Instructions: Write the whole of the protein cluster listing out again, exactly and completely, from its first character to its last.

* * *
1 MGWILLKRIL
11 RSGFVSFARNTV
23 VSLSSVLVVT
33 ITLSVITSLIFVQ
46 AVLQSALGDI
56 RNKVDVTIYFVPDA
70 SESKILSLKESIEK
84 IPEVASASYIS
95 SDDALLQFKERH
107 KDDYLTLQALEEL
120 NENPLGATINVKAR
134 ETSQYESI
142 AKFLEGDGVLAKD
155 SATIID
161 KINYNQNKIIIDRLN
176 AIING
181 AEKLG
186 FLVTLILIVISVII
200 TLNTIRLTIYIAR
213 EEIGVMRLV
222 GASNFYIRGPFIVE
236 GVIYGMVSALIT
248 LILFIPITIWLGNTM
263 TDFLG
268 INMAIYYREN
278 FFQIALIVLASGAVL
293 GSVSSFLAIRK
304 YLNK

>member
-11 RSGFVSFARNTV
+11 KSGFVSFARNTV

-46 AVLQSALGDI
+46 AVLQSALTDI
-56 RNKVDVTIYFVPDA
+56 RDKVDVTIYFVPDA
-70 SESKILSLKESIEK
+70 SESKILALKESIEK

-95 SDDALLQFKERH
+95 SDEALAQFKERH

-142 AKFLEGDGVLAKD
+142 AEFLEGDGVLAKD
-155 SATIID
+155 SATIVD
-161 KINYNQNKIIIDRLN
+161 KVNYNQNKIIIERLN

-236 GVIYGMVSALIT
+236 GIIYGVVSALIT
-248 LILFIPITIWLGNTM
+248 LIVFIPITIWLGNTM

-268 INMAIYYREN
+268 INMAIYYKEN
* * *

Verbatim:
1 MGWILLKRIL
11 RSGFVSFARNTV
23 VSLSSVLVVT
33 ITLSVITSLIFVQ
46 AVLQSALGDI
56 RNKVDVTIYFVPDA
70 SESKILSLKESIEK
84 IPEVASASYIS
95 SDDALLQFKERH
107 KDDYLTLQALEEL
120 NENPLGATINVKAR
134 ETSQYESI
142 AKFLEGDGVLAKD
155 SATIID
161 KINYNQNKIIIDRLN
176 AIING
181 AEKLG
186 FLVTLILIVISVII
200 TLNTIRLTIYIAR
213 EEIGVMRLV
222 GASNFYIRGPFIVE
236 GVIYGMVSALIT
248 LILFIPITIWLGNTM
263 TDFLG
268 INMAIYYREN
278 FFQIALIVLASGAVL
293 GSVSSFLAIRK
304 YLNK

>member
-11 RSGFVSFARNTV
+11 KSGFVSFARNTV

-46 AVLQSALGDI
+46 AVLQSALTDI
-56 RNKVDVTIYFVPDA
+56 RDKVDVTIYFVPDA
-70 SESKILSLKESIEK
+70 SESKILALKESIEK

-95 SDDALLQFKERH
+95 SDEALAQFKERH

-142 AKFLEGDGVLAKD
+142 AEFLEGDGVLAKD
-155 SATIID
+155 SATIVD
-161 KINYNQNKIIIDRLN
+161 KVNYNQNKIIIERLN

-236 GVIYGMVSALIT
+236 GIIYGVVSALIT
-248 LILFIPITIWLGNTM
+248 LIVFIPITIWLGNTM

-268 INMAIYYREN
+268 INMAIYYKEN